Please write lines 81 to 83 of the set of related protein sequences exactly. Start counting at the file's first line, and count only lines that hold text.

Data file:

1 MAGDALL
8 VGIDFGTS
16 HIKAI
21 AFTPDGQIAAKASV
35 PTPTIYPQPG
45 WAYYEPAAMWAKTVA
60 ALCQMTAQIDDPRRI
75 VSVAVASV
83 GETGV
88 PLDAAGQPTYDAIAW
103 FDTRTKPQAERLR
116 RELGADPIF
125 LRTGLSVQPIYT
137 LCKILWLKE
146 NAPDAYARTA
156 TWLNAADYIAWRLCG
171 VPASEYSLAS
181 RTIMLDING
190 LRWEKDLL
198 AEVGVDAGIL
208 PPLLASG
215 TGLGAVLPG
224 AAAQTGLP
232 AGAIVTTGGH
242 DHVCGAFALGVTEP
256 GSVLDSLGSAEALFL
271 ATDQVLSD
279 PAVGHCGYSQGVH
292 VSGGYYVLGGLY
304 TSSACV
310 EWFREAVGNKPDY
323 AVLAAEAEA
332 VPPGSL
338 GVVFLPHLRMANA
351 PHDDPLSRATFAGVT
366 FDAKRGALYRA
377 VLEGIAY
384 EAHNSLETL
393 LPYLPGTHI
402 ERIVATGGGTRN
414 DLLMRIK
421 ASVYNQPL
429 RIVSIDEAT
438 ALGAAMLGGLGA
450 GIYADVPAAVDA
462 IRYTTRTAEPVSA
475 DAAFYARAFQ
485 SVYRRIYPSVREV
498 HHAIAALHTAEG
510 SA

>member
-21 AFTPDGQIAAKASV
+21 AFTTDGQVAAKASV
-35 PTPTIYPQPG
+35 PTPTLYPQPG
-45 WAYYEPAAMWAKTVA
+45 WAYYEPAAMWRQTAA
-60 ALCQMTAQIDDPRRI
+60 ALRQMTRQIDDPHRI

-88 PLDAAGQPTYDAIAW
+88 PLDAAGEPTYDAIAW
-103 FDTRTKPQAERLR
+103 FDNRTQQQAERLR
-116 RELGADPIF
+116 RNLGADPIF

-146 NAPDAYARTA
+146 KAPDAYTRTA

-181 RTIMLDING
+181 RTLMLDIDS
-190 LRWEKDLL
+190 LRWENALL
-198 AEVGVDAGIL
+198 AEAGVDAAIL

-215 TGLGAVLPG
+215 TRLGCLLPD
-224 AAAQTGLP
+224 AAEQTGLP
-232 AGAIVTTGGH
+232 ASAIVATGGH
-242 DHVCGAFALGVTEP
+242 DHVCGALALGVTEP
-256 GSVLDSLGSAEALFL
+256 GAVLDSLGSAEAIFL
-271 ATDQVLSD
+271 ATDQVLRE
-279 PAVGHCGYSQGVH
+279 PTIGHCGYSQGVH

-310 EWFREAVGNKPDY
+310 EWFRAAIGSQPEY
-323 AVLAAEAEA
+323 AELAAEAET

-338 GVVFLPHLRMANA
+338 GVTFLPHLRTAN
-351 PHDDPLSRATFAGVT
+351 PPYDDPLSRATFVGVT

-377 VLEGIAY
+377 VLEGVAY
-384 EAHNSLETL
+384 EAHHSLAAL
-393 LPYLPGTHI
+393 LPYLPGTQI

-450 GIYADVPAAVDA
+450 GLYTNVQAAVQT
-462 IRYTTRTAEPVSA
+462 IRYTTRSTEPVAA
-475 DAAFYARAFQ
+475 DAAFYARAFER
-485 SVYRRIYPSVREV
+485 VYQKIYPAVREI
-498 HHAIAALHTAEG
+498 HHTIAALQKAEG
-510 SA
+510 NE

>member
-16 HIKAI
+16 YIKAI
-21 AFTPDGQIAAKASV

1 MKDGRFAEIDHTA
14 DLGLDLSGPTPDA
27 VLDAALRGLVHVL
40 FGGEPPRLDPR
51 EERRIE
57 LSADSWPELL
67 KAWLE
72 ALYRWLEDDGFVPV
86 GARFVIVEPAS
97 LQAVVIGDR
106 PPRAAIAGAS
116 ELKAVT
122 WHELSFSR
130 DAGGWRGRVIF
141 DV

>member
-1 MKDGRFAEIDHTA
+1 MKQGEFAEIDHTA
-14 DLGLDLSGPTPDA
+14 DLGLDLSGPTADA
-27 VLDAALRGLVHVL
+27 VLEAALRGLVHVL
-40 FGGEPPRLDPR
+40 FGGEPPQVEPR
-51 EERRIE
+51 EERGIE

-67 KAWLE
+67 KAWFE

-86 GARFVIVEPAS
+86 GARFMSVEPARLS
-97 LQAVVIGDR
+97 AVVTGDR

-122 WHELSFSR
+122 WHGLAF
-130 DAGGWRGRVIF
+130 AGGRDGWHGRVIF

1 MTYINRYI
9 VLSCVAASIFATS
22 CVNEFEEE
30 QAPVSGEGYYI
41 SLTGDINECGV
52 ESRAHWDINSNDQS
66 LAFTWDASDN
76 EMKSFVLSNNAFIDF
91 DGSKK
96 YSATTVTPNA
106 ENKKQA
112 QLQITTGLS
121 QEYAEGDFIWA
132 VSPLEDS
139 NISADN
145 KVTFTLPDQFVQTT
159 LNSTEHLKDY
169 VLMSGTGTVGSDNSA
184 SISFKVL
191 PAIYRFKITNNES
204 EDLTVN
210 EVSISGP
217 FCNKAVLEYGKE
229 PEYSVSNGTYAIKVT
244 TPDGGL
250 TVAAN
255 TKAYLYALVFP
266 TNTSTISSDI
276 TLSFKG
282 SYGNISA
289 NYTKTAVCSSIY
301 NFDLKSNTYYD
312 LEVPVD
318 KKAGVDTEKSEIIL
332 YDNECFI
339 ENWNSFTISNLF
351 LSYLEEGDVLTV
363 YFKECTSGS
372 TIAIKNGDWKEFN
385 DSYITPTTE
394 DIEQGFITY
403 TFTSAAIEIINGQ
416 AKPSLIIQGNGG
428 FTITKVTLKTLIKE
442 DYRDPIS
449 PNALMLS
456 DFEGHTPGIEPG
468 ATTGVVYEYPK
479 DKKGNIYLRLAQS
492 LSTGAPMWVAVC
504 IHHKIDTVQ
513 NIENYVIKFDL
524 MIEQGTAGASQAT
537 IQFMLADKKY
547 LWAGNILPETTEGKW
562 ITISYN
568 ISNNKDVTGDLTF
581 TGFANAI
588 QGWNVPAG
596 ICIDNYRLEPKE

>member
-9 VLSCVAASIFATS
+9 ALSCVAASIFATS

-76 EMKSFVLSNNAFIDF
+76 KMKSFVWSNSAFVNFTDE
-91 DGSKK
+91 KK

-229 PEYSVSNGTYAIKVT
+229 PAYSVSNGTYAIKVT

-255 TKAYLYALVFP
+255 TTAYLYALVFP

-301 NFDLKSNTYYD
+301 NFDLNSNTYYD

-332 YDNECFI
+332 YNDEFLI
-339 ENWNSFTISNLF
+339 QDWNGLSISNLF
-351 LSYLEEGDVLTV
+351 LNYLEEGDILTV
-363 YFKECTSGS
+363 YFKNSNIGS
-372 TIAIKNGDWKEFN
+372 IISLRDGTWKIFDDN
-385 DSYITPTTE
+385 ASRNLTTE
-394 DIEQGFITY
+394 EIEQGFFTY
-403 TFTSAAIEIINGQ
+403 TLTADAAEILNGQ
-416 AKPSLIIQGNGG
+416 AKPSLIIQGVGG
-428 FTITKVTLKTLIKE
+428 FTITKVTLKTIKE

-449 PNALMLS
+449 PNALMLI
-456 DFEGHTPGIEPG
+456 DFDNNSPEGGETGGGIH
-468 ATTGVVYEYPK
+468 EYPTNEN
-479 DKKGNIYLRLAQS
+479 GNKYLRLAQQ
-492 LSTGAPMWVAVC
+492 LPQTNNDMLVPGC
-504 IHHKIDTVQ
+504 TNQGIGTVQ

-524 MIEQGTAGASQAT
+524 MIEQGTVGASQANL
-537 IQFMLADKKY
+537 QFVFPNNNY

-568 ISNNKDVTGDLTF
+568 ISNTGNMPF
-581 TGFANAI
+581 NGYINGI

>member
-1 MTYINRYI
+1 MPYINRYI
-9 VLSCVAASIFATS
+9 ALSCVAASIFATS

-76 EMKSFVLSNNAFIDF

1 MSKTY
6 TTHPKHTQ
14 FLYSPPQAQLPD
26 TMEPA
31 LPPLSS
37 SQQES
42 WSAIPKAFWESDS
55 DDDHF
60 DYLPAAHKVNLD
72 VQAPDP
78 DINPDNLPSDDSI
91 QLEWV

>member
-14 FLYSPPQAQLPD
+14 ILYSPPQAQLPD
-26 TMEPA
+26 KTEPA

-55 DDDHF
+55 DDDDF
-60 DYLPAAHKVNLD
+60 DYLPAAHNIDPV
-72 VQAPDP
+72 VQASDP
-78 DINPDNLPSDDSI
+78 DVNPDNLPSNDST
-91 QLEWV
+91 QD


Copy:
+242 DHVCGALALGVTEP
-256 GSVLDSLGSAEALFL
+256 GAVLDSLGSAEAIFL